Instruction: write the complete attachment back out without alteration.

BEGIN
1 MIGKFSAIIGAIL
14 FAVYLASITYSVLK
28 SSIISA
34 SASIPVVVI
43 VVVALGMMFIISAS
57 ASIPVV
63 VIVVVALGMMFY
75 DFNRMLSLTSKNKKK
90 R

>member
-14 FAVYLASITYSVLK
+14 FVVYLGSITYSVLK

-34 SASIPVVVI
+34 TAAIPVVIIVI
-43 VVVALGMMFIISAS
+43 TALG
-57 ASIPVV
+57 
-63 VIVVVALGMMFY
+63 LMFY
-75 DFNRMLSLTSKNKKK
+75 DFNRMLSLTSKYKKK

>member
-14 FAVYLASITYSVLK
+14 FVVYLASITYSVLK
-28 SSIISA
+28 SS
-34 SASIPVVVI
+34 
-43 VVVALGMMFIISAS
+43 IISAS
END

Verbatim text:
1 MIGKFSAIIGAIL
14 FAVYLASITYSVLK
28 SSIISA
34 SASIPVVVI
43 VVVALGMMFIISAS
57 ASIPVV
63 VIVVVALGMMFY
75 DFNRMLSLTSKNKKK
90 R

>member
-14 FAVYLASITYSVLK
+14 FVVYLGSITYSVLK

-34 SASIPVVVI
+34 TAAIPVVIIVI
-43 VVVALGMMFIISAS
+43 TALG
-57 ASIPVV
+57 
-63 VIVVVALGMMFY
+63 LMFY
-75 DFNRMLSLTSKNKKK
+75 DFNRMLSLTSKYKKK

>member
-14 FAVYLASITYSVLK
+14 FVVYLASITYSVLK
-28 SSIISA
+28 SS
-34 SASIPVVVI
+34 
-43 VVVALGMMFIISAS
+43 IISAS